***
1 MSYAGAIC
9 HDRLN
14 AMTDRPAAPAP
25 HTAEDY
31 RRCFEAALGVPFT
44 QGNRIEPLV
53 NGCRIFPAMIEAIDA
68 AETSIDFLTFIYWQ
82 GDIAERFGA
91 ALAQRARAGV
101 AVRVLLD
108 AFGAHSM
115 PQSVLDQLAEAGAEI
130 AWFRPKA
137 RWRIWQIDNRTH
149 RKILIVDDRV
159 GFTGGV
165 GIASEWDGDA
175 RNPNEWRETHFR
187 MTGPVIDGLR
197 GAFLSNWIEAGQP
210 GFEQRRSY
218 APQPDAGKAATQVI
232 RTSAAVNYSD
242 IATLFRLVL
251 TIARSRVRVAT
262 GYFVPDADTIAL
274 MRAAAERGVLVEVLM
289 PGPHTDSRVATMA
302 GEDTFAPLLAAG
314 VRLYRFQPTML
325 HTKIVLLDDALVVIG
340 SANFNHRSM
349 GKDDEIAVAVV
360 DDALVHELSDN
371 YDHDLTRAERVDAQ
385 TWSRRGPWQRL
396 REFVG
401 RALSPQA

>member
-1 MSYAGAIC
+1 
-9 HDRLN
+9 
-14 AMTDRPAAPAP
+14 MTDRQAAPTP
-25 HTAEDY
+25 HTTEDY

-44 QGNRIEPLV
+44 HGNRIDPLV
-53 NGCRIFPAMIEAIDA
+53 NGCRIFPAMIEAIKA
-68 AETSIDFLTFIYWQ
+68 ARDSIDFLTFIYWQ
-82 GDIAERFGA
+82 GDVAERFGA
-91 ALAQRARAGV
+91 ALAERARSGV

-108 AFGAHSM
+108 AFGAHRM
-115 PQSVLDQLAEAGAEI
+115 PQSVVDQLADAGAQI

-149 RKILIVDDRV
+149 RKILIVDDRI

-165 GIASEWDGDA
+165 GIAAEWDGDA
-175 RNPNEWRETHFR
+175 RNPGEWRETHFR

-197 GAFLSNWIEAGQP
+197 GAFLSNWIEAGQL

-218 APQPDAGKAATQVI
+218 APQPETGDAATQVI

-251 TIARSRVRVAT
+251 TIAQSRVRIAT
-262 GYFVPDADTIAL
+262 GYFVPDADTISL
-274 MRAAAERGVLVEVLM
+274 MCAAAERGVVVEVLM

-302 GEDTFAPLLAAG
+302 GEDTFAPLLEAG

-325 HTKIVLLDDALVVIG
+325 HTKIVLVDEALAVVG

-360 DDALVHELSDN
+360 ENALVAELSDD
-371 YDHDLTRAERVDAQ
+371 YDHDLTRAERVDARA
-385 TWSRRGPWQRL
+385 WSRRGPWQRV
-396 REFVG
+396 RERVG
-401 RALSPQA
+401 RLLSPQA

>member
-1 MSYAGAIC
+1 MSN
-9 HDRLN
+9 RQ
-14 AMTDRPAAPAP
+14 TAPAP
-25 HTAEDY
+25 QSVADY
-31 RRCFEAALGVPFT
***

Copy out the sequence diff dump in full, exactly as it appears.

1 MSYAGAIC
9 HDRLN
14 AMTDRPAAPAP
25 HTAEDY
31 RRCFEAALGVPFT
44 QGNRIEPLV
53 NGCRIFPAMIEAIDA
68 AETSIDFLTFIYWQ
82 GDIAERFGA
91 ALAQRARAGV
101 AVRVLLD
108 AFGAHSM
115 PQSVLDQLAEAGAEI
130 AWFRPKA
137 RWRIWQIDNRTH
149 RKILIVDDRV
159 GFTGGV
165 GIASEWDGDA
175 RNPNEWRETHFR
187 MTGPVIDGLR
197 GAFLSNWIEAGQP
210 GFEQRRSY
218 APQPDAGKAATQVI
232 RTSAAVNYSD
242 IATLFRLVL
251 TIARSRVRVAT
262 GYFVPDADTIAL
274 MRAAAERGVLVEVLM
289 PGPHTDSRVATMA
302 GEDTFAPLLAAG
314 VRLYRFQPTML
325 HTKIVLLDDALVVIG
340 SANFNHRSM
349 GKDDEIAVAVV
360 DDALVHELSDN
371 YDHDLTRAERVDAQ
385 TWSRRGPWQRL
396 REFVG
401 RALSPQA

>member
-1 MSYAGAIC
+1 
-9 HDRLN
+9 
-14 AMTDRPAAPAP
+14 MTDRQAAPTP
-25 HTAEDY
+25 HTTEDY

-44 QGNRIEPLV
+44 HGNRIDPLV
-53 NGCRIFPAMIEAIDA
+53 NGCRIFPAMIEAIKA
-68 AETSIDFLTFIYWQ
+68 ARDSIDFLTFIYWQ
-82 GDIAERFGA
+82 GDVAERFGA
-91 ALAQRARAGV
+91 ALAERARSGV

-108 AFGAHSM
+108 AFGAHRM
-115 PQSVLDQLAEAGAEI
+115 PQSVVDQLADAGAQI

-149 RKILIVDDRV
+149 RKILIVDDRI

-165 GIASEWDGDA
+165 GIAAEWDGDA
-175 RNPNEWRETHFR
+175 RNPGEWRETHFR

-197 GAFLSNWIEAGQP
+197 GAFLSNWIEAGQL

-218 APQPDAGKAATQVI
+218 APQPETGDAATQVI

-251 TIARSRVRVAT
+251 TIAQSRVRIAT
-262 GYFVPDADTIAL
+262 GYFVPDADTISL
-274 MRAAAERGVLVEVLM
+274 MCAAAERGVVVEVLM

-302 GEDTFAPLLAAG
+302 GEDTFAPLLEAG

-325 HTKIVLLDDALVVIG
+325 HTKIVLVDEALAVVG

-360 DDALVHELSDN
+360 ENALVAELSDD
-371 YDHDLTRAERVDAQ
+371 YDHDLTRAERVDARA
-385 TWSRRGPWQRL
+385 WSRRGPWQRV
-396 REFVG
+396 RERVG
-401 RALSPQA
+401 RLLSPQA

>member
-1 MSYAGAIC
+1 MSN
-9 HDRLN
+9 RQ
-14 AMTDRPAAPAP
+14 TAPAP
-25 HTAEDY
+25 QSVADY
-31 RRCFEAALGVPFT